| The common toe deformities in children
are as follows.
- Hallux valgus. This is a common deformity,
where the great toe is deviated laterally to overlap the 2nd toe, and
the first metatarsal bone is deviated medially, causing a prominence
to form on the medial aspect of the metatarso-phalangeal joint (MTP
joint). A bursa forms over the area as a result of the constant irritation
and inflammation, forming a painful bunion.
There may be some degree of foot pronation (flat feet) associated with
the condition. Many factors come into play to cause the problem, including
foot structure which may or may not be hereditary, and use of narrow
stylized shoes that crimp the toes. Most cases are mild and asymptomatic,
and do not need treatment. These patients should be counseled in wearing
shoes with lots of toe room and no heels. If there is flat feet, a shoe
insert to correct the foot pronation may help to prevent progression
of the disease. In the more severe cases, surgical correction may be
- Hammer Toe. The deformity occurs at the Proximal
interphalangeal joint (PIP). In an infant, it is usually due to hereditary
factors. In the older child, it could be due to faulty shoe wear. Make
sure the child has roomy shoes that allow the toes to stretch. Most
cases are mild, cause no pain, and can be left alone. In the more severe
cases, at an older age, surgical correction may be needed.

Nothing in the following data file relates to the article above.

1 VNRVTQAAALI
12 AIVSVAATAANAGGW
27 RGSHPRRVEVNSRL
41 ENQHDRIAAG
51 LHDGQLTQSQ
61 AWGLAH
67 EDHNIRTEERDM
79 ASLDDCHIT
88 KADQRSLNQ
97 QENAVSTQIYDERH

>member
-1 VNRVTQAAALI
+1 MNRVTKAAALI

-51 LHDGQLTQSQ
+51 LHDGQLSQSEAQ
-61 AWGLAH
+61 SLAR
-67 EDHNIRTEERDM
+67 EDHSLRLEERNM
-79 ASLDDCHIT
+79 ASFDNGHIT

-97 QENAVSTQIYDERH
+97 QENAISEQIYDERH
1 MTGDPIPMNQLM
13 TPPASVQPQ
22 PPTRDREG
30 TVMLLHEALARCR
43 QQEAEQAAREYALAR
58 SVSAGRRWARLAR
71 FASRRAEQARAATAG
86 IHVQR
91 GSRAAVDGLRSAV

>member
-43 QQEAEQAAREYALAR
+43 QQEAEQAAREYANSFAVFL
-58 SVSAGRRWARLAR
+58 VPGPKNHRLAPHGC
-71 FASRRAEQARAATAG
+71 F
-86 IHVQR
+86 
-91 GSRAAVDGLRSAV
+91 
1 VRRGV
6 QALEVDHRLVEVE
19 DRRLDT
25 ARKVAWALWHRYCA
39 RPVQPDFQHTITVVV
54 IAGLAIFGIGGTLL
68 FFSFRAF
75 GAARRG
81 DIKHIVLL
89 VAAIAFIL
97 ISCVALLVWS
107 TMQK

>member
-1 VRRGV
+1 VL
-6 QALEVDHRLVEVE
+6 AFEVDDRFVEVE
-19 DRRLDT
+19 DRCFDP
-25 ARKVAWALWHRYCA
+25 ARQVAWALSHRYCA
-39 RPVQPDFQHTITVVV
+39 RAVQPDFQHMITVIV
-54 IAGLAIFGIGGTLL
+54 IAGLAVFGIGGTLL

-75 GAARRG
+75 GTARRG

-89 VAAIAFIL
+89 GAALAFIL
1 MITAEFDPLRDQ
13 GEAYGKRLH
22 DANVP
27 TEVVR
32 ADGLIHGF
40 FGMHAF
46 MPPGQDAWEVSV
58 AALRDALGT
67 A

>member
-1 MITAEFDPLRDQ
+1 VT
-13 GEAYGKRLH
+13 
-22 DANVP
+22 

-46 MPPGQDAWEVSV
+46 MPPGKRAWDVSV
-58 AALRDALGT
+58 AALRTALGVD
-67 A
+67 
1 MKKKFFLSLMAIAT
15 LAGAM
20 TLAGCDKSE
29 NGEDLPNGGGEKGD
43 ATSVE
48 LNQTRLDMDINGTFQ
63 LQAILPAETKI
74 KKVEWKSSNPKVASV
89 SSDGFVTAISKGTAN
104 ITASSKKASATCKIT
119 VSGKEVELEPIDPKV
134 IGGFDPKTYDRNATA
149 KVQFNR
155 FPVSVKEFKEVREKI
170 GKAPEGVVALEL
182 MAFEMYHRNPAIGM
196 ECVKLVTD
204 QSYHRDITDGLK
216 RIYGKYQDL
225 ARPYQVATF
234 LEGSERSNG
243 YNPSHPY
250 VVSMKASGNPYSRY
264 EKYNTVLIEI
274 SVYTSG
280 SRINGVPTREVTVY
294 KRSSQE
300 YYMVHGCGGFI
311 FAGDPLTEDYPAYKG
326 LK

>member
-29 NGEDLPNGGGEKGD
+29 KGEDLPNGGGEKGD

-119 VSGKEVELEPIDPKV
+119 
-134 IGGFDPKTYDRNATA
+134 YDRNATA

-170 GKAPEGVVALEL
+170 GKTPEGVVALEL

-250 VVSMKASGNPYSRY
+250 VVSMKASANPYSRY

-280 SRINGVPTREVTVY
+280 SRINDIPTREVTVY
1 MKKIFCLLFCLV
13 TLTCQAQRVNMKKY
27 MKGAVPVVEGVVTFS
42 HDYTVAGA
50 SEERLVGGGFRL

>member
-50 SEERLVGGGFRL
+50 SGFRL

- Mallet Toe. The deformity occurs at the Distal
interphalangeal joint (DIP). Most cases are mild, and need no treatment.
If a corn develops over the deformity, shaving and padding will help.
In the more severe cases, surgical correction can be done.
- Claw Toe. The deformity involves all joints
of the toe - hyperextension of the MTP joints, and flexion at both the
PIP and DIP joints. It is a rare condition, but usually occurs in conjunction
with a cavus foot, present in neuromuscular diseases like Charcot-Marie-Tooth
disease or myelomeningocele.
- Curly Toe. The affected toe, usually the
4th or 5th toe is flexed downward and twisted underneath the adjacent
toe. It is quite common in infancy and childhood. If it does not cause
symptoms, no treatment is needed. If severe, and causes irritation with
shoe wear, surgical transfer of the toe flexor may correct the problem.
- Extra toe (or Polydactyly). If the extra toe
is not causing problems with walking and shoe wear, no treatment is
needed. If the duplication occurs in the little or big toe, and sticks
out prominently, surgical excision will remove the problem.
- Webbed Toes (or Syndactyly) is quite common,
and rarely causes problems. Unlike in the fingers, where surgical separation
is needed to obtain finer hand functions, syndactyly in the toes does
not need treatment.
- Bunionette (or Tailor's Bunion). The pathology
is like that in a bunion, except that it occurs at the 5th metatarso-phalangeal
joint. The bursa over the lateral aspect of the 5th MTP joint gets prominent
and inflamed and painful. If padding does not help, surgical correction